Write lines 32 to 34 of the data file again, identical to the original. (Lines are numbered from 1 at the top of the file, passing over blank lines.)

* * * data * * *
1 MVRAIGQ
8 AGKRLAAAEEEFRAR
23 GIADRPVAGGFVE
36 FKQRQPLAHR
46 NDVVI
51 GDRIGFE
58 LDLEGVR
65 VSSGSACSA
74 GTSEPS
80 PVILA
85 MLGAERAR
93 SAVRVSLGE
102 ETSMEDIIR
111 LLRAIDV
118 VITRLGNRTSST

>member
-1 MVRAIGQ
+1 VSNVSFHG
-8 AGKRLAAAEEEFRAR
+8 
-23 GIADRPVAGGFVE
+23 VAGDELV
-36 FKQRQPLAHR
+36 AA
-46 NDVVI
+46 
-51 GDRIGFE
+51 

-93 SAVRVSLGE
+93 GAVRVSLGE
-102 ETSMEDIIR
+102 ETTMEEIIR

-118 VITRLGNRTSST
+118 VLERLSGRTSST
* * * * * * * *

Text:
+102 ETTMEEIIR

-118 VITRLGNRTSST
+118 VLERLSGRTSST